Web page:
Perhaps Professor Taylor was led to this mind-boggling misinterpretation by a letter from Milton Friedman, cited by Taylor, complaining about Hayek’s criticism in the pamphlet in question of Friedman’s dumb 3-perceent rule, to which criticism Friedman responded in his letter to Hayek. But Professor Taylor, unable to understand what Hayek and Friedman were arguing about, bewilderingly assumed that Friedman was criticizing Hayek’s advocacy of increasing the rate of inflation to whatever level was needed to ensure full employment, culminating in this ridiculous piece of misplaced condescension.

Well, once again, Milton Friedman, his compatriot in his cause — and it’s good to have compatriots by the way, very good to have friends in his cause. He wrote in another letter to Hayek – Hoover Archives – “I hate to see you come out, as you do here, for what I believe to be one of the most fundamental violations of the rule of law that we have, namely, discretionary activities of central bankers.”

So, hopefully, that was enough to get everybody back on track. Actually, this episode – I certainly, obviously, don’t mean to suggest, as some people might, that Hayek changed his message, which, of course, he was consistent on everywhere else.

And all of this wisdom was delivered by Professor Taylor in his Hayek Lecture upon being awarded the Hayek Prize. Well done, Professor Taylor, well done.

Then last July, in another Wall Street Journal op-ed, Professor Taylor replied to Alan Blinder’s criticism of a bill introduced by House Republicans to require the Fed to use the Taylor Rule as its method for determining what its target would be for the Federal Funds rate. The title of the op-ed was “John Taylor’s reply to Alan Blinder,” and the subtitle was “The Fed’s ad hoc departures from rule-based monetary policy has [sic!] hurt the economy.” When I pointed out the grammatical error, and wondered whether the mistake was attributable to Professor Taylor or stellar editorial writers employed by the Wall Street Journal editorial page, David Henderson, a frequent contributor to the Journal, wrote a comment to assure me that it was certainly not Professor Taylor’s mistake. I took Henderson’s word for it. (Just for the record, the mistake is still there, you can look it up.)

But now there’s this. In today’s New York Times, there is an article about how, in an earlier era, criticism of the Fed came mainly from Democrats complaining about money being too tight and interests rates too high, while now criticism comes mainly from Republicans complaining that money is too easy and interest rates too low. At the end of the article we find this statement from Professor Taylor:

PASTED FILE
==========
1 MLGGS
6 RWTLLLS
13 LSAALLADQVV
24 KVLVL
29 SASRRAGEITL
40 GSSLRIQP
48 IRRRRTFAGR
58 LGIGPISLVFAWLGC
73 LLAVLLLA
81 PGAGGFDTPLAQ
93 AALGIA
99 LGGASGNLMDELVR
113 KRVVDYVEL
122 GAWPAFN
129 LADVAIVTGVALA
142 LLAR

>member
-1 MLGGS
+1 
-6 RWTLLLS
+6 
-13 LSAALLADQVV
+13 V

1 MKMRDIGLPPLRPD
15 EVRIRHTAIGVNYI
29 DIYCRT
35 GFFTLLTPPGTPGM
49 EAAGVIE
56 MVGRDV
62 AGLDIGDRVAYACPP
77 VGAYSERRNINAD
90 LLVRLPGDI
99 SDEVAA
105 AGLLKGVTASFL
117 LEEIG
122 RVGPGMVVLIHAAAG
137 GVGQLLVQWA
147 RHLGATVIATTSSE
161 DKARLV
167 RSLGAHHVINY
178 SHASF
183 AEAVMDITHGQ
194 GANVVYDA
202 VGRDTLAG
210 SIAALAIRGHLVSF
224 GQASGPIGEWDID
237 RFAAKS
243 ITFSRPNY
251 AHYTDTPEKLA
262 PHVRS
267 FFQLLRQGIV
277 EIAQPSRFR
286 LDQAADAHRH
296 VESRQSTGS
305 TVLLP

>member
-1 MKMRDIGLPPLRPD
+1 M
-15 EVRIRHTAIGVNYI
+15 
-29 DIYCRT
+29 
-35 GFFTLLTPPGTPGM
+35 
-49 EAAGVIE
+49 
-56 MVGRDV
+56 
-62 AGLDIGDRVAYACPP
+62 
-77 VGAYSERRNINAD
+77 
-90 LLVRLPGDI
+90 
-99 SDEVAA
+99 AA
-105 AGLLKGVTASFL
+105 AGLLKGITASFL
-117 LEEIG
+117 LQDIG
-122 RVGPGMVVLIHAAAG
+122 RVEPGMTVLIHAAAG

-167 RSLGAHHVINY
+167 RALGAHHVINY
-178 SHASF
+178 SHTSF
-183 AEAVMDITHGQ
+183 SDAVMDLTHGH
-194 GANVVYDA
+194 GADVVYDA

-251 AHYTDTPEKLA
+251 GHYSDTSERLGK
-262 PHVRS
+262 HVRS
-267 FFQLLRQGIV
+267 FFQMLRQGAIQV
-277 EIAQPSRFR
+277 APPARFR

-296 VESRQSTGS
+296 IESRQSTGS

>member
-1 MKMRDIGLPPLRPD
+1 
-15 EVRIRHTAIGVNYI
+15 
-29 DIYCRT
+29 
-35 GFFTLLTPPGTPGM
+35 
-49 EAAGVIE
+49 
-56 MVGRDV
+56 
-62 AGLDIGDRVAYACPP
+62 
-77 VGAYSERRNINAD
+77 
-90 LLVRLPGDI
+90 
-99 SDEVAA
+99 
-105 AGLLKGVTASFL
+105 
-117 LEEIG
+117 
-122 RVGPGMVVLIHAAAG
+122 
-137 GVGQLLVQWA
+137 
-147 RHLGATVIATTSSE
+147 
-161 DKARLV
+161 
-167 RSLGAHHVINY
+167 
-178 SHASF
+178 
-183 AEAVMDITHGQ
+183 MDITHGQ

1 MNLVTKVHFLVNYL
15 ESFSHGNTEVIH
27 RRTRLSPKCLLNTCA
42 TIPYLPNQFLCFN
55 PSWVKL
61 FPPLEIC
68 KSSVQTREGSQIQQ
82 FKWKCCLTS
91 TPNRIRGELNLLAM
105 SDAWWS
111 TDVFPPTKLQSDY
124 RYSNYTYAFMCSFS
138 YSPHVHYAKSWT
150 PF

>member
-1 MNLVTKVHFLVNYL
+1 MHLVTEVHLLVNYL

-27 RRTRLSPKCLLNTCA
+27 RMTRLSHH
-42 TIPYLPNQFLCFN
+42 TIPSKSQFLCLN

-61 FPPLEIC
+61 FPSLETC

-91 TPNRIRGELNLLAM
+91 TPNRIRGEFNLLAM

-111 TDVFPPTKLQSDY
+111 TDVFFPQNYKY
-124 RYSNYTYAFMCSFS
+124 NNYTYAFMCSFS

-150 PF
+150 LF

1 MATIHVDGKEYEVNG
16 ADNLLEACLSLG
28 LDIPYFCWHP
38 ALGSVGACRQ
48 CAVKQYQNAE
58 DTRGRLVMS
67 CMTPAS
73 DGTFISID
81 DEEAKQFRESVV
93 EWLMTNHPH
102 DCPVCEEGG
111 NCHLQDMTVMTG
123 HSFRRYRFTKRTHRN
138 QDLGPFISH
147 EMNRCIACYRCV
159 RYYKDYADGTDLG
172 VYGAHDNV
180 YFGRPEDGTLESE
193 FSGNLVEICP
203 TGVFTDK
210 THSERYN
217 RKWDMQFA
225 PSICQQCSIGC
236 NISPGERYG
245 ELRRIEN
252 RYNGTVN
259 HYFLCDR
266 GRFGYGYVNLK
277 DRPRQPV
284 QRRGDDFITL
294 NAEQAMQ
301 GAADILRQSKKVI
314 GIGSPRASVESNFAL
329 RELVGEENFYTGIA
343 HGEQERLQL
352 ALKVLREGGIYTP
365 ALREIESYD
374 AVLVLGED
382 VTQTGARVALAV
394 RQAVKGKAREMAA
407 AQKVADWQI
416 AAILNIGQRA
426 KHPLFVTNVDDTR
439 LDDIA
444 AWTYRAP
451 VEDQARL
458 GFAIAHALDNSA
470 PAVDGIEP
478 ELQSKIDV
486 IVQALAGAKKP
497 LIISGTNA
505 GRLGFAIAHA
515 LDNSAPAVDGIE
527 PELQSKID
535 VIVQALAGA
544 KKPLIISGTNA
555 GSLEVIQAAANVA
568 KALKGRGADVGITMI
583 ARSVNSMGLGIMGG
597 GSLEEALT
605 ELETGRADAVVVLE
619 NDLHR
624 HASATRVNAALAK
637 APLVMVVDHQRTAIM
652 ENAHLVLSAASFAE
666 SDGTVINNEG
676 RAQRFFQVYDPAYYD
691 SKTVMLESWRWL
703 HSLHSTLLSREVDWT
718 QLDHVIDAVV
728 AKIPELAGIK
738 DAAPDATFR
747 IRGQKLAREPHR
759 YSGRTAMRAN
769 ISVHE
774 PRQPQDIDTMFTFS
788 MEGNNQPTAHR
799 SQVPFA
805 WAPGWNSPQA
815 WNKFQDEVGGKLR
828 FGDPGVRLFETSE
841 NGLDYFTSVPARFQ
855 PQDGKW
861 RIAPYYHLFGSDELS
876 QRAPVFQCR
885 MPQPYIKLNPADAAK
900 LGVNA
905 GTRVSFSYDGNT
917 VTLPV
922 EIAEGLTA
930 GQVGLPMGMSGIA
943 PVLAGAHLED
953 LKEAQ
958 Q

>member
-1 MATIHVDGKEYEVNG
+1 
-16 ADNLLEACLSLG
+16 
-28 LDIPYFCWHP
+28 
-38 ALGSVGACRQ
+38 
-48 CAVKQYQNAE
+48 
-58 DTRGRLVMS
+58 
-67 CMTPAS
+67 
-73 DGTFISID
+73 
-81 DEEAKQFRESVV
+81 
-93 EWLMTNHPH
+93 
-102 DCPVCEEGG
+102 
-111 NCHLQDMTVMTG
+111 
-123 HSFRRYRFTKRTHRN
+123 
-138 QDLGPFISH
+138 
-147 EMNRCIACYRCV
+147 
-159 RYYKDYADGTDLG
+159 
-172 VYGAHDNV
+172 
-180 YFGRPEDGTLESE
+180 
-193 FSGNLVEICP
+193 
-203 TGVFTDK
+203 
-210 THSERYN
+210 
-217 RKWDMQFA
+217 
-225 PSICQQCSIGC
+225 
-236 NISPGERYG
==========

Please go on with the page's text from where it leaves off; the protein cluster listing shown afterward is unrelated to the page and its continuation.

Practical experience and empirical studies show that checklist-free medical care is wrought with dangers just as rules-free monetary policy is,” Mr. Taylor wrote in a recent defense of his proposal.

There he goes again. Here are five definitions of “wrought” from the online Merriam-Webster dictionary:

1:  worked into shape by artistry or effort <carefully wrought essays>

2:  elaborately embellished :  ornamented

3:  processed for use :  manufactured <wrought silk>

4:  beaten into shape by tools :  hammered —used of metals

5:  deeply stirred :  excited —often used with up <gets easily wrought up over nothing>

Obviously, what Professor Taylor meant to say is that medical care is “fraught” (rhymes with “wrought”) with dangers, but some people just can’t be bothered with pesky little details like that, any more than winners of the Hayek Prize can be bothered with actually reading the works of Hayek to which they refer in their Hayek Lecture. Let’s just hope that if Professor Taylor’s ambition to become Fed Chairman is realized, he’ll be a little bit more attentive to, say, the position of decimal points than he is to the placement of question marks and to the difference in meaning between words that sound almost alike.

PS I see that the Manhattan Institute has chosen James Grant as the winner of the 2015 Hayek Prize for his book America’s Forgotten Depression. I’m sure that 2015 Hayek Lecture will be far more finely wrought grammatically and stylistically than the 2012 Hayek Lecture, but, judging from book for which the prize was awarded, I am not overly optimistic that it will make a great deal more sense than the 2012 Hayek Lecture, but that is not a very high bar to clear.

16 Responses to “The Verbally Challenged John Taylor Strikes Again”


  1. 1 Frank Restly April 7, 2015 at 7:09 pm

    David,